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Imagining and Remembering Childbirth: A Prospective Study of Psychological Distress in First-Time Mothers

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  • Lynn Ann Watson
  • Heather O'Mahen, Mood Disorders Centre, University of Exeter, Storbritannien
  • Lauren Lee, University Hospitals Coventry and Warwickshire NHS Trust, Storbritannien
Introduction
A small but significant proportion of mothers experience mental health difficulties such as symptoms of postnatal depression and posttraumatic stress following childbirth. Identifying psychological factors present during pregnancy that predict poorer mental health following birth allows us to identify vulnerable women and provide appropriate psychological help in order to minimize or prevent symptoms of psychological distress both prior to and following childbirth. More prospective studies in this area are necessary to help us identify key psychological factors that may be predictive of poorer mental health outcomes following childbirth.

Methods
This prospective study assessed 106 first time mothers prior to and following childbirth: after 27 weeks gestation and up to 12 weeks after birth. Measures of traumatic stress, traumatic growth, depression and anxiety were obtained at both time points. In addition, mothers were asked to imagine or remember their experience of childbirth and rate 24 autobiographical characteristics of the event and their expectations about the event.

Results
Mothers reported high levels of traumatic stress before childbirth that decreased significantly following childbirth. Traumatic growth increased significantly while levels of depression and anxiety were low across both time points. Prior to childbirth, younger age and concerns about bonding with baby were associated with higher levels of psychological distress and these variables continued to predict distress following childbirth. A number of autobiographical characteristics (emotionality, centrality, repetitive thinking and avoidance) were associated with higher levels of psychological distress prior to childbirth. However, the strongest predictor of post-natal levels of psychological distress was higher levels of psychological distress prior to childbirth.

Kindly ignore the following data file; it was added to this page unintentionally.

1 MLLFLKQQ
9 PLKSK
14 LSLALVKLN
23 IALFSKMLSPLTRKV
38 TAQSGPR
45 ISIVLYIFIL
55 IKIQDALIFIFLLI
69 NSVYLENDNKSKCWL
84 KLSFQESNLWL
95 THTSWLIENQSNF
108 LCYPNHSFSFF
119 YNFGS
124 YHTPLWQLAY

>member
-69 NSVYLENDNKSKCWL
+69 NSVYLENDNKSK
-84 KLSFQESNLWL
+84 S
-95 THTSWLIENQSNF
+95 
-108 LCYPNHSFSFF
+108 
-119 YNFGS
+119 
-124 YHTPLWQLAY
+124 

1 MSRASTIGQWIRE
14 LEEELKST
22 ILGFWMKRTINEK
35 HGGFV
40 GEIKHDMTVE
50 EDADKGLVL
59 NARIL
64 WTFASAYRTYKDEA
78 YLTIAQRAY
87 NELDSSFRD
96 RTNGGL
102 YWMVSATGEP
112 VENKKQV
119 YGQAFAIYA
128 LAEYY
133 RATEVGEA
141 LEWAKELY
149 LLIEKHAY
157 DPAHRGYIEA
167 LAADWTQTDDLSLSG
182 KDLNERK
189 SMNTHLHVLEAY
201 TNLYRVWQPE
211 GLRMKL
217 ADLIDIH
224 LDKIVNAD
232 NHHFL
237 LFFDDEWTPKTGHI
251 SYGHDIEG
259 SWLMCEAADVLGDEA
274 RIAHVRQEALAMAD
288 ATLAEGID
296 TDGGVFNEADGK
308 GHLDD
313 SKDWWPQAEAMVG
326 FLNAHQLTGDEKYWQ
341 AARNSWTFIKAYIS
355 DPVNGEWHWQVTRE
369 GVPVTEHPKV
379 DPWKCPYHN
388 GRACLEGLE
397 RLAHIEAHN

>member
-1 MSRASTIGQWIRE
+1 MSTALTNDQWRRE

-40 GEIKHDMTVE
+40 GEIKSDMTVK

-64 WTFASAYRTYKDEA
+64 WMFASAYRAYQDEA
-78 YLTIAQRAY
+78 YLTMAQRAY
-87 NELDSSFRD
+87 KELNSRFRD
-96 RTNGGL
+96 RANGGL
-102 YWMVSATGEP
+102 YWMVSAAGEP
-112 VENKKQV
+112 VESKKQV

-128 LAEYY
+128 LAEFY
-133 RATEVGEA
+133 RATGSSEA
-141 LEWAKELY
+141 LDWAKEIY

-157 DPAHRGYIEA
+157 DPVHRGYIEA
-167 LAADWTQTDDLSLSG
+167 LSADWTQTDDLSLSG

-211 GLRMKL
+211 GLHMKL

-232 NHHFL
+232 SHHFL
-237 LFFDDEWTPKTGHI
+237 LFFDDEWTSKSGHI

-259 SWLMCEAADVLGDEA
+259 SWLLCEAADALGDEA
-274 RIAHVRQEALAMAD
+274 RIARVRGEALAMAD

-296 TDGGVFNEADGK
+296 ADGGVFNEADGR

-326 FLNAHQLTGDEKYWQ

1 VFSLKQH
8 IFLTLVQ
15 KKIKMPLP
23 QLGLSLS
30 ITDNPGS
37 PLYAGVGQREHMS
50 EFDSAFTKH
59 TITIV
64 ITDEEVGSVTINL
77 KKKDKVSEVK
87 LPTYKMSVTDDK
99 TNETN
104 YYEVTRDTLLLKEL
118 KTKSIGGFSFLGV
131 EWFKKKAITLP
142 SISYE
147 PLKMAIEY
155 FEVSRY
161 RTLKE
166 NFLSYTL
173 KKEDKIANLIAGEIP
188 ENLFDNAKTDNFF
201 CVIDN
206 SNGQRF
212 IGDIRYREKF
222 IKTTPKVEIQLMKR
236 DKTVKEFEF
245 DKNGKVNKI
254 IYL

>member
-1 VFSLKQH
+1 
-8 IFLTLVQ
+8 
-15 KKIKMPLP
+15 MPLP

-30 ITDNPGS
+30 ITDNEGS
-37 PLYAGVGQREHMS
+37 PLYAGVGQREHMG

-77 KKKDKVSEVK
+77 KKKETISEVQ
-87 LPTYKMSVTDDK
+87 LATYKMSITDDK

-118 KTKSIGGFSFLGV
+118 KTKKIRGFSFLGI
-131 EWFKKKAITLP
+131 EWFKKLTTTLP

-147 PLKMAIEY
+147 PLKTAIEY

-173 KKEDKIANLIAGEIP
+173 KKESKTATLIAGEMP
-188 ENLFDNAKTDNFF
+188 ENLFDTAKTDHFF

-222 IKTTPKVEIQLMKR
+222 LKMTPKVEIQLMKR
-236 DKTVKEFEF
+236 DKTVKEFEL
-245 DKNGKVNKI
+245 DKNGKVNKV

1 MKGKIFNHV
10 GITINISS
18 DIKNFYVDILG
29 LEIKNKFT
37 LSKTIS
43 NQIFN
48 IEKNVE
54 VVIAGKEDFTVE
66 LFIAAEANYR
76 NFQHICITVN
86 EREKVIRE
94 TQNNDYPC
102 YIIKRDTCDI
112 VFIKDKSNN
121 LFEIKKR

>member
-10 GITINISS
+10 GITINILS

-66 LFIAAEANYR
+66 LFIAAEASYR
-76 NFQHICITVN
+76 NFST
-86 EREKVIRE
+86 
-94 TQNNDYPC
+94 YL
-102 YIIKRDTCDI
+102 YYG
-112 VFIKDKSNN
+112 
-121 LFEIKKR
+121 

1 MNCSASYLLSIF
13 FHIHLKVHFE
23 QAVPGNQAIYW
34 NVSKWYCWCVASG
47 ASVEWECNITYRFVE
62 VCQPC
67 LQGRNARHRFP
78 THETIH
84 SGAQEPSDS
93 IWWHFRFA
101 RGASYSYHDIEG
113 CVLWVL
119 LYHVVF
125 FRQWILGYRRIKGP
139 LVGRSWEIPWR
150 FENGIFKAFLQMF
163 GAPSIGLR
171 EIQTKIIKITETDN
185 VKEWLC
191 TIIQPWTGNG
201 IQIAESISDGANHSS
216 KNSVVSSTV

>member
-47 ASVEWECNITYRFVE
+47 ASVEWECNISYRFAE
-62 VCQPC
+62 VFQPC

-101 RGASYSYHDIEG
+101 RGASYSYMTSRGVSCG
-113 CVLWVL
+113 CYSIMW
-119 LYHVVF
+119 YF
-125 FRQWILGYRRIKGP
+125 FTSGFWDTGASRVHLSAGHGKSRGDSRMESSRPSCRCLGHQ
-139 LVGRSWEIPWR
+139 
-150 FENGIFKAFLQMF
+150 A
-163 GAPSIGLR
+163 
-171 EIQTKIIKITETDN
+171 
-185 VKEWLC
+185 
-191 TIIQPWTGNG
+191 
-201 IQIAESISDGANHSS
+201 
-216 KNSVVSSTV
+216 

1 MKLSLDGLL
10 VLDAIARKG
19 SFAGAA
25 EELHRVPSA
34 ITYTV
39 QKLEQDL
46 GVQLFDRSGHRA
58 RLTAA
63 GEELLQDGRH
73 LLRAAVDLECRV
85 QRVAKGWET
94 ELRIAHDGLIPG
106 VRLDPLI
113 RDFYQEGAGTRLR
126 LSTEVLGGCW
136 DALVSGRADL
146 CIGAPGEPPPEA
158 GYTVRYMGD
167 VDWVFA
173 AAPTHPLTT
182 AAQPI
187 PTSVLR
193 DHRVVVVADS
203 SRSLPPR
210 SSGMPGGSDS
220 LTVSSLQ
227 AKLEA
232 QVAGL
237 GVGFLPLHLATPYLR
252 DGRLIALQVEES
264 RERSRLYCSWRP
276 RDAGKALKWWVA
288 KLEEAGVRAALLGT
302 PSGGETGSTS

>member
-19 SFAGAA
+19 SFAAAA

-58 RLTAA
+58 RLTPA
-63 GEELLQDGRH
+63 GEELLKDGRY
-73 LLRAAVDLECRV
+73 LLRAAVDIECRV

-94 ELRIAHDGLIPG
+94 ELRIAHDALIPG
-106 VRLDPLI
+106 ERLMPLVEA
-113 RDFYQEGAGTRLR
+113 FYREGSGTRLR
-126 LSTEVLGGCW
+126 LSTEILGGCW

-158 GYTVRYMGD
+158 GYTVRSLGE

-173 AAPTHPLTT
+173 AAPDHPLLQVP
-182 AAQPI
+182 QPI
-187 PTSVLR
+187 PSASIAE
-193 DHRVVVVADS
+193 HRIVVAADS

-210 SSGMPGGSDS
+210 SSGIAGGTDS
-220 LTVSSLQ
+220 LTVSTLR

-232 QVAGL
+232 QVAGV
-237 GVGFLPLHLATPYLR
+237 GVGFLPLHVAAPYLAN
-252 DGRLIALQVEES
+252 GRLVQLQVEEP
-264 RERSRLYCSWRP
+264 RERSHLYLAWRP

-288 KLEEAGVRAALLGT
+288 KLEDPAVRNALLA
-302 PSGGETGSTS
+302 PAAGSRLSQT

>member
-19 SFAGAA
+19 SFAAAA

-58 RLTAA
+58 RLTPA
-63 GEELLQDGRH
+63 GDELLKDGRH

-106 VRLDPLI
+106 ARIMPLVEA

Discussion
The results support previous research that higher levels of psychological distress prior to childbirth is associated with higher levels of distress in the post-natal period. Younger mothers and mothers reporting concerns about bonding may also be more vulnerable. In addition, the way in which first-time mothers imagine and remember their childbirth experiences may have consequences for the level of psychological distress they experience. More broadly, these findings contribute to the expanding literature on relationships between autobiographical event processing and psychological wellbeing and speak to the use of imagining and remembering autobiographical events in the context of psychological treatment.

OriginalsprogEngelsk
Udgivelsesår2019
Antal sider2
StatusUdgivet - 2019
Begivenhed9th World Congress of Behavioural and Cognitive Therapies 2019 - Germany, Berlin
Varighed: 17 jul. 201920 jul. 2019
https://wcbct2019.org/

Konference

Konference9th World Congress of Behavioural and Cognitive Therapies 2019
LokationGermany
ByBerlin
Periode17/07/201920/07/2019
Internetadresse

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